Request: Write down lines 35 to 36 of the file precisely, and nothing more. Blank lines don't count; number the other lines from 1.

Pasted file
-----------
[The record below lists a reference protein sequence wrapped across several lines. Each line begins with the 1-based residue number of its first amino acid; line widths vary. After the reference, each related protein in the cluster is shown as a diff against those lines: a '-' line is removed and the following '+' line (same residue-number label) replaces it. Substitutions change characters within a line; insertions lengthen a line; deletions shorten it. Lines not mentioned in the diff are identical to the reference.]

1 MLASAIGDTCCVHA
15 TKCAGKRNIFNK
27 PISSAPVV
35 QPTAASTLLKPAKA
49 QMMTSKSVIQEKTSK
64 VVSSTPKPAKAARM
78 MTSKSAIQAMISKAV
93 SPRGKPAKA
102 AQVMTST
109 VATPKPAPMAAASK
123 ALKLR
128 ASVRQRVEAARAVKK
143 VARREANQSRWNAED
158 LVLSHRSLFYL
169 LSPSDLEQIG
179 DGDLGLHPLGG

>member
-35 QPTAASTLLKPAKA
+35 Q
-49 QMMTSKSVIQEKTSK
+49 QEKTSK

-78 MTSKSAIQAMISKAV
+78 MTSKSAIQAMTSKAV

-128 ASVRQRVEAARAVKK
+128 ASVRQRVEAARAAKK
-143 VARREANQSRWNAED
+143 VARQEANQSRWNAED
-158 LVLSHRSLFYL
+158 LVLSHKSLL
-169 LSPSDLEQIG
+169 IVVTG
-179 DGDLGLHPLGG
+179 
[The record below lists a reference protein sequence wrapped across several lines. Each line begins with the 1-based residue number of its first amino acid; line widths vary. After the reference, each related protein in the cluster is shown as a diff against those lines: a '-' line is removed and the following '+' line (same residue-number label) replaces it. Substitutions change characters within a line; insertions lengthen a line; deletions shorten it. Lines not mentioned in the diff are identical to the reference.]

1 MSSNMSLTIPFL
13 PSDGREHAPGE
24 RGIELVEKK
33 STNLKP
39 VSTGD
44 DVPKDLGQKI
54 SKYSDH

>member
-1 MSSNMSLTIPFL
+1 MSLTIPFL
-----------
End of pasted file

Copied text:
[The record below lists a reference protein sequence wrapped across several lines. Each line begins with the 1-based residue number of its first amino acid; line widths vary. After the reference, each related protein in the cluster is shown as a diff against those lines: a '-' line is removed and the following '+' line (same residue-number label) replaces it. Substitutions change characters within a line; insertions lengthen a line; deletions shorten it. Lines not mentioned in the diff are identical to the reference.]

1 MSSNMSLTIPFL